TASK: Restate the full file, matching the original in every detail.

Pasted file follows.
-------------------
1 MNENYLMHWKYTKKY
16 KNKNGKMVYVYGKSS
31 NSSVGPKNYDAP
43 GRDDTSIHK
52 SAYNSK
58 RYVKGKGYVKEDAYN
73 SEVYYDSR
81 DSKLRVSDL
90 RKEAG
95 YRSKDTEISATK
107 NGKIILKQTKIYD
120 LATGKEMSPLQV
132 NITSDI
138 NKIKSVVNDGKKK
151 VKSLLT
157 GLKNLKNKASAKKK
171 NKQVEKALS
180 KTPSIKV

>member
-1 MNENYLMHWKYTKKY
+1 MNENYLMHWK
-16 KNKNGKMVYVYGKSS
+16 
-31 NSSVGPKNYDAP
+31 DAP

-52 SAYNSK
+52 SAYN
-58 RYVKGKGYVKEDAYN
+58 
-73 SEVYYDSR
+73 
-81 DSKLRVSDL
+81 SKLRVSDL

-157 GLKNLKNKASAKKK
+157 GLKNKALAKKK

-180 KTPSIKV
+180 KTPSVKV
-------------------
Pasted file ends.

1 MNENYLMHWKYTKKY
16 KNKNGKMVYVYGKSS
31 NSSVGPKNYDAP
43 GRDDTSIHK
52 SAYNSK
58 RYVKGKGYVKEDAYN
73 SEVYYDSR
81 DSKLRVSDL
90 RKEAG
95 YRSKDTEISATK
107 NGKIILKQTKIYD
120 LATGKEMSPLQV
132 NITSDI
138 NKIKSVVNDGKKK
151 VKSLLT
157 GLKNLKNKASAKKK
171 NKQVEKALS
180 KTPSIKV

>member
-1 MNENYLMHWKYTKKY
+1 MNENYLMHWK
-16 KNKNGKMVYVYGKSS
+16 
-31 NSSVGPKNYDAP
+31 DAP

-52 SAYNSK
+52 SAYN
-58 RYVKGKGYVKEDAYN
+58 
-73 SEVYYDSR
+73 
-81 DSKLRVSDL
+81 SKLRVSDL

-157 GLKNLKNKASAKKK
+157 GLKNKALAKKK

-180 KTPSIKV
+180 KTPSVKV